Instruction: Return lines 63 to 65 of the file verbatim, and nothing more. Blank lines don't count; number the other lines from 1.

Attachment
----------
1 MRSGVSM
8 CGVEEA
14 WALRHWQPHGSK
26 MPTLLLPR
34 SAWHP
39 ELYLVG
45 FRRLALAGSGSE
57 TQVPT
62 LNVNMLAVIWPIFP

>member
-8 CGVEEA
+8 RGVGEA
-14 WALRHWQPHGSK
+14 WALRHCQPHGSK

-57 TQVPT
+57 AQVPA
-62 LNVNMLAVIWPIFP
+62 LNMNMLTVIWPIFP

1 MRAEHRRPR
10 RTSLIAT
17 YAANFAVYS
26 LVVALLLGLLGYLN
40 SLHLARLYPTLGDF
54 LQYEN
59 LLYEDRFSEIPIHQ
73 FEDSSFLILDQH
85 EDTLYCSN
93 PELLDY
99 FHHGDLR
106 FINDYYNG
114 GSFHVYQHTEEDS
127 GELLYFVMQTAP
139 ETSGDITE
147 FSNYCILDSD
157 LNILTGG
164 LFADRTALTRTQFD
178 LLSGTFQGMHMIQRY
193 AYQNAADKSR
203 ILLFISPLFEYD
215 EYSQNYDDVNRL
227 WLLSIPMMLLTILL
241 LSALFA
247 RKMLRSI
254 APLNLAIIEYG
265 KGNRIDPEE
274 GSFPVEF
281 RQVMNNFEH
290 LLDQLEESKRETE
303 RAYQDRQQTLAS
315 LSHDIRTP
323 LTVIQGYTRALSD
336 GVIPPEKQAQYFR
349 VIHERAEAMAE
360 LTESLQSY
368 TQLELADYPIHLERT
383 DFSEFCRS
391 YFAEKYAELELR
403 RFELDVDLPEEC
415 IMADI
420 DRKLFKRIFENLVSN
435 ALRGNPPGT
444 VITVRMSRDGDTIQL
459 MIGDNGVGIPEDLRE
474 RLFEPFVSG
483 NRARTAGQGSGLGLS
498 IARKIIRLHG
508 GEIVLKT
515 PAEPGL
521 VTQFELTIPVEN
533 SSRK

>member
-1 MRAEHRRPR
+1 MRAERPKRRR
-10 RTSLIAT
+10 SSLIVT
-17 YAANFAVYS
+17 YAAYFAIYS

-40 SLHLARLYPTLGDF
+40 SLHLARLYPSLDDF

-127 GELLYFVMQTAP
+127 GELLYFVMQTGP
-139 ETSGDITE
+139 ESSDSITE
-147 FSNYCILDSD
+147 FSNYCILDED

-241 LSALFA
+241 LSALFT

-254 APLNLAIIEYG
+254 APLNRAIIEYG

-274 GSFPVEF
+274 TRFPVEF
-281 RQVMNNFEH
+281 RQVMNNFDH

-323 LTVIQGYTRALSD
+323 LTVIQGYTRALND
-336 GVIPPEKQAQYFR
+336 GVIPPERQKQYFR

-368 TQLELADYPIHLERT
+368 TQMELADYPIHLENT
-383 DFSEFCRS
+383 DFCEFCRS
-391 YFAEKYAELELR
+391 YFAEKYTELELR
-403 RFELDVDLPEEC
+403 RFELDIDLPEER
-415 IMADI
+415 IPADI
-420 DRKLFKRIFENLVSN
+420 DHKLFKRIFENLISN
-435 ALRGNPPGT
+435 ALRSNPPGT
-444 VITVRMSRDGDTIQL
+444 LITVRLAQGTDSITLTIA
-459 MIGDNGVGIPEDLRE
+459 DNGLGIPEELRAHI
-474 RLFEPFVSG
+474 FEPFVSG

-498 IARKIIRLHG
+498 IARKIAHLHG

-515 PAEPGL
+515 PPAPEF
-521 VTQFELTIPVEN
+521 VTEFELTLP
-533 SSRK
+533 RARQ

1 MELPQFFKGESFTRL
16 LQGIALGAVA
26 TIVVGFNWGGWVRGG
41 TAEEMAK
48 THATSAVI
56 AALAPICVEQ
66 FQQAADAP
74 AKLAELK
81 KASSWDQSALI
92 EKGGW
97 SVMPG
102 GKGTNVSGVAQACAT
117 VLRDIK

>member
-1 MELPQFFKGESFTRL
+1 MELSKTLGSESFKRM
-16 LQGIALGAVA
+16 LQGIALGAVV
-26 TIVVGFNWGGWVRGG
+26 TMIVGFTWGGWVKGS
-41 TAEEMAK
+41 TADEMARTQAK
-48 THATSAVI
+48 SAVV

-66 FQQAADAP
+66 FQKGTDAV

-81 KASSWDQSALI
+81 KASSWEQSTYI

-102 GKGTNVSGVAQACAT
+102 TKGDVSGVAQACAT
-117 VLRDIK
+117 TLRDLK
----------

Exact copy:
459 MIGDNGVGIPEDLRE
474 RLFEPFVSG
483 NRARTAGQGSGLGLS